“Nativity Rocks” Film Review
Plenty of room at the Inn for all who love sing-along feel-good Christmas musicals, so come along and Rock the manger!
I am a little traditional when it comes to Christmas. In my book, Christmas starts on Christmas Eve and continues for 12 days, ending on January 6th, when we in Ireland celebrate Nollaig na mBan, or women’s Christmas.
Nowadays, in this insane, “Modern Life is Rubbish” phase of our existence, Christmas begins on September 25th, and drops like a guillotine to sever the head of Santa once midnight passes on December 25th.
And so, here I find myself, in mid-November, clad in a Christmas jumper, at the Irish premiere of “Nativity Rocks”, complete with incongruous Christmas tree in the foyer.
It could be worse though, as the film in question here is heart-warming enough to melt the heart of any Scrooge in the heady lead-up to the festive season.
Incredibly, this is the FOURTH! installment of the Nativity series, proving the longevity and enduring appeal of these films; the nativity play is a deeply ingrained memory of most of our childhoods, perhaps one of our earliest memories of our schooldays, and these films elicit that nostalgia unashamedly.
All of the ingredients of irresistible cuteness are here: Dodger the Dog, children filled with the wonder and spirit of Christmas, and grownups who haven’t forgotten their sense of childhood fun. The most extreme case here is Jerry Poppy: a man-child who has never grown up (every woman’s dream?). His character may prove too much for some: always over the top, sometimes outrageous, however, often funny. His arrival in Coventry when the local school is challenged with staging a Rock Opera, leads to him being paired in an Odd Couple scenario with his highly-strung teaching colleague who takes pity on him upon finding him homeless and alone.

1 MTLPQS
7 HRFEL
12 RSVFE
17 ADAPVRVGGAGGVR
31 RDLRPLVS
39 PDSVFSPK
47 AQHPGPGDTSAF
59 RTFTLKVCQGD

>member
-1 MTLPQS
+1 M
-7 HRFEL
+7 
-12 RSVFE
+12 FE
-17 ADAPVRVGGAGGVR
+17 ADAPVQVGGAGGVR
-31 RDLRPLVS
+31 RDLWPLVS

Themes of the generosity and goodwill of Christmas run unashamedly throughout the film, and so they should. After a year reviewing films about criminals and war mongering despots, it’s refreshing to review a film devoid of misery and cynicism.
I should hint that in these “tough times for the world” that we need uplifting, light hearted films such as these, as such subtle code seems to be de rigeur in all contemporary reviews nowadays. But I won’t, because that is utter nonsense. Surely, surely, not every film we watch, or song we hear, has to be somehow inextricably linked to the fact that Trump was elected president of the USA, or that the UK voted for Brexit.
“Nativity Rocks” is true to its name, and will entertain young and old. I look forward to seeing how the producers manage to contrive a fifth in this series, and I will be there once more, cheering them on.
- Director: Debbie Isitt
- Written by: Debbie Isitt
- Starring: Simon Lipkin, Craig Revel Horwood, Daniel Boys
- Rated G
- Running Time: 1 hours and 40 minutes
Review by Fergus Keane one of the presenters of No-Budget.